But would it make sense for the Fed to undertake a permanent shift toward interest rate management as a substitute for open market operations?  Maybe yes.  Recall that the logic of OMO was based on a financial system in which the monetary base set a constraint on aggregate lending capacity.  We are now in a different world.  In shadow banking (a terrible misnomer—we need a new name) collateral serves this function across a wide range of nonbank institutions and nondepository functions within banks.  Securitization has its own multipliers, and aggregate activity can fluctuate with hardly a nod to whatever the level of the monetary base happens to be.  That said, the Fed can always diminish lending capacity via its interest rate floor, redirecting a portion of funds toward a class of assets (excess reserves) that do not multiply.  Of course, the floor can also be understood as a form of interest rate targeting that works on a different margin than OMO used to.  That will require a bit of institutional description in future textbooks, I suspect.

Paul Krugman is right to emphasize that there is a fiscal side to the interest rate floor: it reduces the income the treasury would otherwise receive from the Fed.  Stripped of all complexity, the government is paying wealth-holders to not invest.  This is unimpeachably logical in a world in which the government is also supplying an attractive put for all sorts of potentially dodgy institutions and activities.


Unknown said...


Glad you are joining the debate. You mention "banks begin to draw down their excess reserves." How would they do this? As I understand monetary operations, the Fed controls the size of their balance sheet, which leaves aggregate private banks to choose between reserves and currency at any given level. If the Fed pays a positive IOR, there is no reason for banks to swap into non-interest bearing physical currency.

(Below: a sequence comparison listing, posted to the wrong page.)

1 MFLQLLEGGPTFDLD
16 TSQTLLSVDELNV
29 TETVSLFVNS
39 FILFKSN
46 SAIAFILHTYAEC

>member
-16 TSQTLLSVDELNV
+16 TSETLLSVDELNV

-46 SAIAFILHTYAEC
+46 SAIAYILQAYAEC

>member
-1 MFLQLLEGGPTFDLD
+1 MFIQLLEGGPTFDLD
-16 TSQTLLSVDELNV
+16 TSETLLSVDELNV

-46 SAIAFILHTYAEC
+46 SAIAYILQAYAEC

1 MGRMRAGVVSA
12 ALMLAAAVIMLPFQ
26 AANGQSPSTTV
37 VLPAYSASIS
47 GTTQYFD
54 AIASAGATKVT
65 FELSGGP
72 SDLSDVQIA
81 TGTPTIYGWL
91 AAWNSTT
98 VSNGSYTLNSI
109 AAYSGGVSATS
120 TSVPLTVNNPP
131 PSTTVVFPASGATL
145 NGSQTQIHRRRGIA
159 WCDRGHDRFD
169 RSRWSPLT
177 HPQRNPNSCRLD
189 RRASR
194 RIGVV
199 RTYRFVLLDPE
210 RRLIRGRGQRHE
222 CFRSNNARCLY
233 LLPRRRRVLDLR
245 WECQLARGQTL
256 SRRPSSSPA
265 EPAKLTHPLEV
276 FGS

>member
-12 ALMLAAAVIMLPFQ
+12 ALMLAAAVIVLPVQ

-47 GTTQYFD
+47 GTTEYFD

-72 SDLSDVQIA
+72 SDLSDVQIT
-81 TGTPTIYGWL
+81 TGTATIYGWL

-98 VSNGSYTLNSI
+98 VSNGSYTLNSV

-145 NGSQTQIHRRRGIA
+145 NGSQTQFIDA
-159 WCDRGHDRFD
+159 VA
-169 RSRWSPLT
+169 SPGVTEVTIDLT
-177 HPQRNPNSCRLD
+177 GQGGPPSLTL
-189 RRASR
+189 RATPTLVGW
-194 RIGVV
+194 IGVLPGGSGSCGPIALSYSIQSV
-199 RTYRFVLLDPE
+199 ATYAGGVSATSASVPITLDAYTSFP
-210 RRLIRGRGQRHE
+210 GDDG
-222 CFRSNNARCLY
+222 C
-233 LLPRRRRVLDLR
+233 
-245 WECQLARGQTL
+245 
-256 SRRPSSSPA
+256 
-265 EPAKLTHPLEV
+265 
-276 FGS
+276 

The primary reason for continuing the "floor" system permanently is that it allows the Fed to exogenously set both the interest rate and monetary base. Previously it was forced to choose between one or the other.

Peter Dorman said...

Cash per se is not relevant, since reserves can morph into cash instantly, on demand.

Control over the monetary base is also leverage over short term interest rates if banks desire to be fully lent or close to it. If there are excess reserves, no. With interest rates on reserves, the base becomes largely irrelevant, since the portion the Fed induces banks to hold as excess reserves essentially "disappears". The point I was trying to make, though, is that playing with the monetary base works for depository institutions, but the financial system has evolved away from that model. An interest rate floor is a more universal mechanism.

Unknown said...

Thanks for the response. I see what you were getting at.

A link to your post is included in my post, Does the Permanent Floor Affect the Inflationary Effects of the Platinum Coin? (

Anonymous said...

"The irony has not been lost on some of us that, at a time when there is official consternation about the unwillingness of banks to finance small businesses and other ostensibly worthy borrowers, the Fed is paying them not to lend."

Excuse me, what irony?

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Myrtle Blackwood said...

Re: "Stripped of all complexity, the government is paying wealth-holders to not invest....."

Because if they actually tried to invest this wealth there would be hyperinflation?

Do we still live in a world of 'market capitalism'? Or was 'market capitalism' and invention of the state in the first instance (as Karl Polanyi posited)?

Unknown said...